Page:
What the California Drought Looks Like From Space

Geo Beats

by Geo Beats

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An image of California taken by NASA’s Terra satellite reinforces how serious the drought conditions are in the state.

An image of California taken by NASA’s Terra satellite reinforces how serious the drought conditions are in the state.

The picture shows the brown, dried land of the Sacramento and San Joaquin Valleys.

Also evident is how little snow there is atop the surrounding Sierra Nevadas, the Coast Range, and the Cascade Mountains.

As the mountain snow contributes about a third of the state’s water, unless there’s a major snowstorm or two in the near future the outlook is grim.

Precipitous weather overall should be at its height right now.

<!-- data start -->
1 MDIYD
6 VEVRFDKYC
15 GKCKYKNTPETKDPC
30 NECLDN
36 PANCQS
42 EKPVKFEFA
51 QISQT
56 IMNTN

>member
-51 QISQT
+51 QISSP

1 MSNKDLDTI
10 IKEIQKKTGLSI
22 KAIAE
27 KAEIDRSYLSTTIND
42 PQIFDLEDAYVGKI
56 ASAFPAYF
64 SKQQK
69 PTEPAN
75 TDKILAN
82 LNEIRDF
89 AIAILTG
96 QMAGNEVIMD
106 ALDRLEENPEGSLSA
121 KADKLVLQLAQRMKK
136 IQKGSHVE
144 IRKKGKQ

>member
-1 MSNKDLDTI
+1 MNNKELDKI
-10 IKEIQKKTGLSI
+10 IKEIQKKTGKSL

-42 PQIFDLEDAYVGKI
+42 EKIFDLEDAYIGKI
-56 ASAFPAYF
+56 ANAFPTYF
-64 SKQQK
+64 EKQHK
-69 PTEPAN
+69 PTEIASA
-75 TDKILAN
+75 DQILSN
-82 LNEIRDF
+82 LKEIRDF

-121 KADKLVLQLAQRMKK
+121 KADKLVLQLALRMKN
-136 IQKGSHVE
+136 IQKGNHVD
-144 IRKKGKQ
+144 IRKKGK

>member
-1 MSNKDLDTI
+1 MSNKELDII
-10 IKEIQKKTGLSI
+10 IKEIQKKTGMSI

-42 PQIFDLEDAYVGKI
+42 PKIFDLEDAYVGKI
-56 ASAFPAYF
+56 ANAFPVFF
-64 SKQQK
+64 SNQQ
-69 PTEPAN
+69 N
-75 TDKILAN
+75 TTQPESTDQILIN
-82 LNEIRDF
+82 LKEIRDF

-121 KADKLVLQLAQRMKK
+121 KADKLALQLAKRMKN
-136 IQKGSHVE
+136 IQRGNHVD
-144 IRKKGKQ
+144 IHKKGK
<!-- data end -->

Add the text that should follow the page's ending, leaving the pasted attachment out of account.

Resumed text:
It’s between the months of December and February the state typically receives about half of its annual water fall.

The drought isn’t only affecting open lands that are naturally irrigated by the rainfall. When viewed alongside a photo taken by NASA last year, it’s evident that even the vast agricultural areas that rely on manmade water delivery systems are suffering.

The agency in charge of redistributing water to those communities has announced that they will be unable to do so in the coming months.

In mid-January the state’s governor declared a state of emergency. At that time he said all the state could do was conserve and wait.